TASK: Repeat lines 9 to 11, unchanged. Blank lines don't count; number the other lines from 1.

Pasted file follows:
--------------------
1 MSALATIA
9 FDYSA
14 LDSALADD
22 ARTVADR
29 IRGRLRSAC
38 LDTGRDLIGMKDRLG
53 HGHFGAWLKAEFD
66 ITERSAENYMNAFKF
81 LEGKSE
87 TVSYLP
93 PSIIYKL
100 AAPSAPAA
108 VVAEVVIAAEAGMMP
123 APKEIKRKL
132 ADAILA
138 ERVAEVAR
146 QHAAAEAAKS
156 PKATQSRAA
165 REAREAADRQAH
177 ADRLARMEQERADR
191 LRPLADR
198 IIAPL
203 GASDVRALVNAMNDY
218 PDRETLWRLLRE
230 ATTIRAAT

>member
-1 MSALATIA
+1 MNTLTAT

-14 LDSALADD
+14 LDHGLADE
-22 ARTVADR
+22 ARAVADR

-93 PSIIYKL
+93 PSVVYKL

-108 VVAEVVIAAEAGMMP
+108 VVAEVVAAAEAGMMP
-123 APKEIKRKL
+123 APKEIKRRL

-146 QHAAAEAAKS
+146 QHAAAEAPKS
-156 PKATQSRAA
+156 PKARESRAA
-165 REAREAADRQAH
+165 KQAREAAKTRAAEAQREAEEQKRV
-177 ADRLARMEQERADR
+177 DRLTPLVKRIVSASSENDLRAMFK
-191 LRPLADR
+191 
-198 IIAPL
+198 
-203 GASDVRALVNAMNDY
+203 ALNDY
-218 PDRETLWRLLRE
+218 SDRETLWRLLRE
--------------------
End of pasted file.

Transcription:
81 LEGKSE
87 TVSYLP
93 PSIIYKL